But I think something else happens. This is a hypothesis, at the moment I can’t measure it so please tell me – in the comments on this blog – whether you agree or think I’m wrong.
Staying with the supply curve, consider again the tools we were looking at:
Short iterations and regular releases make it cheaper to make small changes. Therefore the supply of the small quantities of can should take place at a lower cost. And since the delivery – or at least a demo – is earlier the whole “project” could be cancelled if things don’t work out. Thus the bottom of the curve moves left over time.
Automated testing (TDD, ATDD, etc.) reduce the quantity of faulty software produced and increase the amount of useful software increased at any point thereby raising all points on the curve. With less “technical debt” teams can deliver more functionality more cheaply.
The same techniques – TDD, ATDD, etc. – and shared code ownership also make it easier for new engineers to become productive because a) there are more code examples of how the system works and b) places a safety net under any work they do, allowing them to experiment and learn faster, and get their changes to production sooner.
The net consequence of these changes is to flatten the curve, not entirely but certainly reduce of an angle. In economics terms we increase the elasticity. Changes in price – adding or removing a developer – causes a bigger effect on the quantity supplied than before.
Supply moves from the initial Ss curve to the Savlr (Supply Agile Very Long Run). As the chosen name implies, this takes some time to occur.
Now there is a catch. Consider the total amount of software bought and the total price paid (price x quantity.) To do this look at the next two diagram.
The green area represents the total paid for the software. You can’t see it here but on my graphics tool I can see price is 10 high and quantity 7 wide, so 70 (whatever) units.
In this diagram, on the new supply curve, the blue area represents the total spend. Again you can’t see it but on OmniGraffle it is 5 high and slightly more than 9 wide, almost 45 units of total spend.
Now if you are producing software for your own company – either to resell (e.g. Microsoft) or to consume yourself (e.g. a bank) – this model is good news. You get more software for a lower overall spend.
But, if you are an outsourced provider of software selling custom software to a client this is bad news. You now deliver more software for less money, about 36% less in total. If profit is tied to revenue (time and materials) then this is bad.
No wonder outsourced providers can be reluctant to embrace Agile or to do it badly. If you are a consumer of outsourced software development services you might want to think about that.
Next time I want to turn my attention to the software demand curve.
(As a footnote, using the same analysis techniques it is possible to show that reducing supply of software – moving the supply curve left, either because the software ages or because Agile adoption is slowing things down – will result in a greater overall spend for less software. This might be good for outsourcer suppliers but isn’t so good for in-house development.)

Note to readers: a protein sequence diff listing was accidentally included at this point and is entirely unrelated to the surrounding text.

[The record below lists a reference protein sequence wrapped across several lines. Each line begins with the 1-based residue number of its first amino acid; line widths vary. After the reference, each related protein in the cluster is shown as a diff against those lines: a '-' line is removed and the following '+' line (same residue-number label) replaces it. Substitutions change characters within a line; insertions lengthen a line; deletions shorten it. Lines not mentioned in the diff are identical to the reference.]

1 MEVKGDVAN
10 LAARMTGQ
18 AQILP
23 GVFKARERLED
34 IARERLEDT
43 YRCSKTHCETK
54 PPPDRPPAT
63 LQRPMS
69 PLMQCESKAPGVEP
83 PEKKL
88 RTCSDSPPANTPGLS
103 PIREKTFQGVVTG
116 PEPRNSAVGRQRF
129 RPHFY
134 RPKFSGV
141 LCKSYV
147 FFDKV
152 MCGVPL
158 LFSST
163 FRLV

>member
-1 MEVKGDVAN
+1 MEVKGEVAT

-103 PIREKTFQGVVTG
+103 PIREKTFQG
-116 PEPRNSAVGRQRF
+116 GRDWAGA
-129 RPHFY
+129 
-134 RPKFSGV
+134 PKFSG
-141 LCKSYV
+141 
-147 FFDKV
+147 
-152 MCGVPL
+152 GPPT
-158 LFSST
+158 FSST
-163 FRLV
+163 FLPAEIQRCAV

Although I don’t think I’ve ever stated it I operate a “no revisions” policy to this blog. I don’t take things down, and I rarely modify past entries. OK, I might change it in the 10 minutes or so after I first post to fix typos and gaffes I see once I see it online but otherwise I avoid doing so.
But my recent posts on software economics, supply and demand, contained inaccuracies. Or rather the graphs I published didn’t follow economics convention. The logic was (mostly) right but the graphs were wrong. I rushed out one fix and breathed a sigh of relief.
Then last night on my way back from Riga I noticed another flaw. I won’t go into details but I’m now fixing/fixed it.
Several times in the past I’ve attempted to capture my thoughts on software economics but nothing I’ve ever written has seen the light of day. As I continue this analysis I’m finding more insights I hope to share. I’m also – possibly – making errors.
I hope other readers who think they know economics can help debug my posts. They will be better for it.
First I want to consider what happens to a software system over time if nothing else is done. (Consider this as a small detour before we consider Agile.)
Over time changes to software systems will add code, this means there is more code to maintain, more code for engineers to understand, more code for testers to test. Internally code quality tends to decay, some people call it software entropy.
Engineers leave the team and new engineers (might) arrive thereby loosing knowledge of how the system works. At least the knowledge is diluted. And if maintenance is outsourced or offshore such knowledge may be destroyed altogether. The new, cheaper, outsourced developers need to relearn.
Meanwhile the business environment seldom becomes any simpler. New business rules get added one place or another – increasing complexity. New systems need to be connected – either as data sources or destinations – which again increase complexity.